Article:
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Enscape Lighting Fundamentals: Time of Day and Sun Position

Interior Lighting
3D Interior Lighting

Imagine waking up to a sunny day, then imagine waking up to a rainy one. They are so different right? Also depending on which one you wake up to, it might determine how you feel the rest of the day as well. Time of day and sun position exactly feel like that. They are key points in lighting and play a crucial role in determining the overall look and feel of an image. 

Before we get deep into what time of day and sun position are, let's go back to where it all begins. References, they are our gameplans in rendering. Before creating the lighting or the image itself, we must make a mood board and look for references. References can help us both in capturing our ideas, or in igniting one. When we as 3D artists capture an idea in mind, they are vague and blurry. Reference images help us to translate the ideas, make them clear. References could also be the one to spark an idea in us, and be the inspiration. Which is why before time of day and sun position, it is important to firstly determine our references.

Time of day

There are many varieties of time of day, sunrise, sunset, noon, night time, after rain, etc. Time of days are the base in which we want our images to feel. To determine time of day, it comes back to the references we have in mind. A clear game plan aids in the process of determining the time of day and what we want to show in our images. Maybe we want to show the cozyness and comforting morning situation in a render, thus we choose a leaning towards cool-toned white hue for our sunlight. It represents when the sunlight comes in contact with us; it is warm, not hot.

Sunposition (azimuth and altitude)

To start, you might be wondering “what is azimuth and altitude?”

“Azimuth – Rotation of the sun around the building. Altitude – Rotation above and below the horizon line. By adjusting these sliders you will see the time of day change to the desired result.”

Azimuth and altitudes are two settings 3D Artists must experiment through trial and error to get the feel of it. There is no fixed formula to the azimuth and altitude, to achieve the lighting we want. Every project has their own unique situations, be it terrain, geography, weather. For example, normally for sunset lighting you can start off at 14 degree azimuth and 12,5 degree altitude.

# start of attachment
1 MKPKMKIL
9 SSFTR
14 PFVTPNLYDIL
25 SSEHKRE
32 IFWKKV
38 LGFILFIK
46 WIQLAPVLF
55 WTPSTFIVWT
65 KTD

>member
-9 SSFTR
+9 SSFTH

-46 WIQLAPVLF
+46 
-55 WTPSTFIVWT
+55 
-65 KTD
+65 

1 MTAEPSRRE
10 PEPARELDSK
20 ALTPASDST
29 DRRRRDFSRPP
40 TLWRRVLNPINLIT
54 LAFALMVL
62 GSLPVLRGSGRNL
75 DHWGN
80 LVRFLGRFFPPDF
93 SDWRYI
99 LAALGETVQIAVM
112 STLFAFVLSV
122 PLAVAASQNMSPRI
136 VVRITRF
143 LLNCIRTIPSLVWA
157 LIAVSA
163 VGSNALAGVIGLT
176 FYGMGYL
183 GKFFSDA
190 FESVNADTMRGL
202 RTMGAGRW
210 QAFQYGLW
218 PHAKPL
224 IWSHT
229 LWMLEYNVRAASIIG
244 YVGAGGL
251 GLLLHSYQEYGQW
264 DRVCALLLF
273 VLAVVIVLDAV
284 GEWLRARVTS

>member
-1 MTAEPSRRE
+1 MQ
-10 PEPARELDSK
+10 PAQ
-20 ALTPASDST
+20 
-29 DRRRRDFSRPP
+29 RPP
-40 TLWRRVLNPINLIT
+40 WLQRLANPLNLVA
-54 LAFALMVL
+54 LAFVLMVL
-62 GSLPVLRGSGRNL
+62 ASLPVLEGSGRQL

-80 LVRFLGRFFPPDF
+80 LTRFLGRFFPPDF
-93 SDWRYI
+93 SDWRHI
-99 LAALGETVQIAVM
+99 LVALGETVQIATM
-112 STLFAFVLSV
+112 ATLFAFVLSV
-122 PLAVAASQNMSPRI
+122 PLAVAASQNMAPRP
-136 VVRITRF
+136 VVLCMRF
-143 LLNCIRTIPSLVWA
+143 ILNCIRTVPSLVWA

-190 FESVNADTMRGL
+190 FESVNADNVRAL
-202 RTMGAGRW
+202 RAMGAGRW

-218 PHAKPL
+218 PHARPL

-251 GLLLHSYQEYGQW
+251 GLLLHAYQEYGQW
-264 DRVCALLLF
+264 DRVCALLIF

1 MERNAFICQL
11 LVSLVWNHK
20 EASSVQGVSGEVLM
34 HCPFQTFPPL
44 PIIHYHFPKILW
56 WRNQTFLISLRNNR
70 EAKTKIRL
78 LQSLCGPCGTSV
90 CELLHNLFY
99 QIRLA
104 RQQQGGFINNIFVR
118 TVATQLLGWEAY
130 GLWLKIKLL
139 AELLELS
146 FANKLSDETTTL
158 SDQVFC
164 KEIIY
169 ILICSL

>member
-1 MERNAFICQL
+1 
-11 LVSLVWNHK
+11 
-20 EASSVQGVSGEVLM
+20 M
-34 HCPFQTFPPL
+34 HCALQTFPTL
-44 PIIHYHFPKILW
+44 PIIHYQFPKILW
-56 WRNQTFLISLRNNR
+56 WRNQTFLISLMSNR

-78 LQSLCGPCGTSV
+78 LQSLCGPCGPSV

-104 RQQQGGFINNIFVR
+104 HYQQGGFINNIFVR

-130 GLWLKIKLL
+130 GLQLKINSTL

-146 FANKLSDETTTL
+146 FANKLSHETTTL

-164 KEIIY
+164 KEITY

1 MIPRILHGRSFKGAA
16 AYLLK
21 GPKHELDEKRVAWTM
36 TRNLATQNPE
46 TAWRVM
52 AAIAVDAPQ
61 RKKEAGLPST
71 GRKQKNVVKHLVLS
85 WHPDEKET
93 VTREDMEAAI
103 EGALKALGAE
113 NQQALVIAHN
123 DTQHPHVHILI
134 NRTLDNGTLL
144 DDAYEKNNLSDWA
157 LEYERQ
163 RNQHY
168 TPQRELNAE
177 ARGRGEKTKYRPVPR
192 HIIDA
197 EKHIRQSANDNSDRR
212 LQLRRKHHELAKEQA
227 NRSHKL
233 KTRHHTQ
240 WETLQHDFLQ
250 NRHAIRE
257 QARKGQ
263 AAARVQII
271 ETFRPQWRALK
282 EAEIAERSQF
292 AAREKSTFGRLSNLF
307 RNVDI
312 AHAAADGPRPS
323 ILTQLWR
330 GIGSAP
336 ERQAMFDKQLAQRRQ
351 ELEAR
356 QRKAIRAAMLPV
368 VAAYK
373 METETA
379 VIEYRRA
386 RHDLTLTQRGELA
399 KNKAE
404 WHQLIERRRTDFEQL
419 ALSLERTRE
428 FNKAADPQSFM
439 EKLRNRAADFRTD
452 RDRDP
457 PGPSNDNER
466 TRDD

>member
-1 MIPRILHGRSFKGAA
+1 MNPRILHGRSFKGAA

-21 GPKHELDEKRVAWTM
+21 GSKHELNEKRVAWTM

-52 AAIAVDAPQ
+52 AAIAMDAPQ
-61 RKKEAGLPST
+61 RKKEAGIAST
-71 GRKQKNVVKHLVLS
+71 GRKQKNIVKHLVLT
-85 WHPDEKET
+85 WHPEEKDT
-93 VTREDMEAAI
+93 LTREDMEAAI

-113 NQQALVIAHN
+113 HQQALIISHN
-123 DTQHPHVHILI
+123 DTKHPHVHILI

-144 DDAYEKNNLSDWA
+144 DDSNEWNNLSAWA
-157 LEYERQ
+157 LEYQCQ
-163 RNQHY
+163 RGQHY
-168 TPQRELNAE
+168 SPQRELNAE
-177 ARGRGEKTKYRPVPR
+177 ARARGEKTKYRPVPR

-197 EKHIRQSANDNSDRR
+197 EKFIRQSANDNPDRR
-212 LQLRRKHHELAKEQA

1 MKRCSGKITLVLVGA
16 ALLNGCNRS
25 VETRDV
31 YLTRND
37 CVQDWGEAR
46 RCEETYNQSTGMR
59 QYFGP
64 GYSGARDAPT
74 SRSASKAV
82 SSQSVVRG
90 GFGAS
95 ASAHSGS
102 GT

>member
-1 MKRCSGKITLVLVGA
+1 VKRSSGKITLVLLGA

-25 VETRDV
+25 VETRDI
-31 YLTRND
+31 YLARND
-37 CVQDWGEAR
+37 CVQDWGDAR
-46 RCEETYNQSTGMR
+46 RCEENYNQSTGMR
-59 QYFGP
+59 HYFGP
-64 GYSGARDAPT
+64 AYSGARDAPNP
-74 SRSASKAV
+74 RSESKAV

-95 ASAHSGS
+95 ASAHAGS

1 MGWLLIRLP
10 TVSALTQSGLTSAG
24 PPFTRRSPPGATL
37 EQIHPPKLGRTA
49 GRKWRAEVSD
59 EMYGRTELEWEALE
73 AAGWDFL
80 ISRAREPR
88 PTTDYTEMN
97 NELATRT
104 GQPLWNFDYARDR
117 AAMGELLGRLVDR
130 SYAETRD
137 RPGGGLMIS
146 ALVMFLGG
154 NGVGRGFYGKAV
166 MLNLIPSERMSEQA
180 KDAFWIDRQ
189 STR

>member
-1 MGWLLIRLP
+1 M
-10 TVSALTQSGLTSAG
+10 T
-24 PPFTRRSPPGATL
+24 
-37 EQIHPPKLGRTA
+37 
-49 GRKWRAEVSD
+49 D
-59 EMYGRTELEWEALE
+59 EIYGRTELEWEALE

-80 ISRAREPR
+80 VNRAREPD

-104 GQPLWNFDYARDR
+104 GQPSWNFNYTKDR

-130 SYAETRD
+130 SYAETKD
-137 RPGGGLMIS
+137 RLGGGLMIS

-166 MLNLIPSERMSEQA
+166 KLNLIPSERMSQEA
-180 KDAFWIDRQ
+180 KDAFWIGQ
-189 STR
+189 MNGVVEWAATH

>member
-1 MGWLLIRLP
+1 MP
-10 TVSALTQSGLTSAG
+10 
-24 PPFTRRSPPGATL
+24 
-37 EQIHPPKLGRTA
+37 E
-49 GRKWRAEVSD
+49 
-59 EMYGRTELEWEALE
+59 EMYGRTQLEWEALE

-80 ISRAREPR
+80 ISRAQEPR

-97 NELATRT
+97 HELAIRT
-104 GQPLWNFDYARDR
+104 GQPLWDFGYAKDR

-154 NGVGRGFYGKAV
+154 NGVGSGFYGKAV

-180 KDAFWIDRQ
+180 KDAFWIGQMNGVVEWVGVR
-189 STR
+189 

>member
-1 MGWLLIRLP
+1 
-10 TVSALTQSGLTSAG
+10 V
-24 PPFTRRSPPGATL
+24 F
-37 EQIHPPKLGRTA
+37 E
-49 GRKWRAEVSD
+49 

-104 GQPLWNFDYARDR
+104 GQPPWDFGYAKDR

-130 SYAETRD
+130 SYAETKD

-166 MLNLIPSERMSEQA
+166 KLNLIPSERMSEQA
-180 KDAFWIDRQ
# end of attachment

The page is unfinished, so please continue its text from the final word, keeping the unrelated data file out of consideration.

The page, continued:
Remember there are no fixed formulas to this, those numbers are just to be a starting point for us to then tweak and find the perfect combination. It aids in our process so that we do not have to start looking for the perfect azimuth and altitude from zero. As you become more familiar with it over time, you will know naturally how much azimuth and altitude you would need to start off on for other images. To see a sunset lighting done with 14 degree azimuth and 12,5 degree altitude, check out our post for your reference.

Light tone is set according to the many other factors that determine it, be it the time of day, sun position, and again your own game plan. 

Flat lighting

Sometimes, the render appears flat, meaning the image does not seem to have a clear direction. For instance, in one of our projects “Duta Indah”, we want to show a morning situation of the room, a bedroom, and communicate the comfort of the bed, while at the same time showing that the outside world feels airy and fresh. 

So, we created strong contrasts. Kindly imagine if the image lacks light and shadow variations, viewers would be unsure where to focus. Without a concept or reference, viewers might miss the comfort we aim to convey if the lighting feels flat. 

In Duta Indah’s 3D image, the sunlight is intentionally bright and overcast, giving a warm feeling. However, if it is too bright outside, viewers might focus on that, missing the point we want to highlight. We aim to show that the view is refreshing, like when we open the window, not polluted. 

Common mistakes regarding lighting

Often common mistakes regarding lighting is the lack of reference, therefore we’re unable to have a clear image on what we want our images to be. Whether we want our image to be day time or night time, and if so for example night time, how dark do we want our night time to be? Without a clear game plan in mind, we might keep making our night time image darker and darker, and end up with an image that is way too dark. So remember, gameplans are the base of our renders which we create our image upon.

Creating a moodboard and looking for reference images that capture our ideas which we can use as the main idea in which we center our images upon, to not lose sight of what we want to create.

A few tips from one of our 3D Artist, Ryan Bagus Nur Alif, our 3D Artist who worked on “Duta Indah” project:

There are 3 types of time of days Ryan absolutely adores, which are early mornings, night time, and after rain.

For Ryan, early morning renders feel motivational and encouraging, because early mornings are the start of all activities. Whereas night time renders is the time of day when all activities end and we can rest, it feels stress-relieving when looking at night time renders. After rain is when the skies are still cloudy, and the mood feels cold and gloomy. Therefore making the colors feel more colorful, more calibrated. When rain falls, pollution levels lowers, meaning the Global Illumination our render becomes very blue. For more time of day references, check this instagram post of ours.

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